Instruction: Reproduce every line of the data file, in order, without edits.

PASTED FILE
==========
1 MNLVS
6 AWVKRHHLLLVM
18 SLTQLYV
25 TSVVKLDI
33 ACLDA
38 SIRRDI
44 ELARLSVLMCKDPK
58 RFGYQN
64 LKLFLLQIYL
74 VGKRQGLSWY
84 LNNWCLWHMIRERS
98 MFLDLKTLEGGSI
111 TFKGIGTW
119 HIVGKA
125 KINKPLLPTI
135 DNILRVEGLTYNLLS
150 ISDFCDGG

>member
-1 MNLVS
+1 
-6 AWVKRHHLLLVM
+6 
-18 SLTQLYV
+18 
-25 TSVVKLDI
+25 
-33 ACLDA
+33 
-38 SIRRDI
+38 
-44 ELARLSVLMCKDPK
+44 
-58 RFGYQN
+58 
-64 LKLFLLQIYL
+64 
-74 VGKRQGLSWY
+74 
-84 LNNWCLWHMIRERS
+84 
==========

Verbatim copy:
1 MNLVS
6 AWVKRHHLLLVM
18 SLTQLYV
25 TSVVKLDI
33 ACLDA
38 SIRRDI
44 ELARLSVLMCKDPK
58 RFGYQN
64 LKLFLLQIYL
74 VGKRQGLSWY
84 LNNWCLWHMIRERS
98 MFLDLKTLEGGSI
111 TFKGIGTW
119 HIVGKA
125 KINKPLLPTI
135 DNILRVEGLTYNLLS
150 ISDFCDGG

>member
-1 MNLVS
+1 
-6 AWVKRHHLLLVM
+6 
-18 SLTQLYV
+18 
-25 TSVVKLDI
+25 
-33 ACLDA
+33 
-38 SIRRDI
+38 
-44 ELARLSVLMCKDPK
+44 
-58 RFGYQN
+58 
-64 LKLFLLQIYL
+64 
-74 VGKRQGLSWY
+74 
-84 LNNWCLWHMIRERS
+84 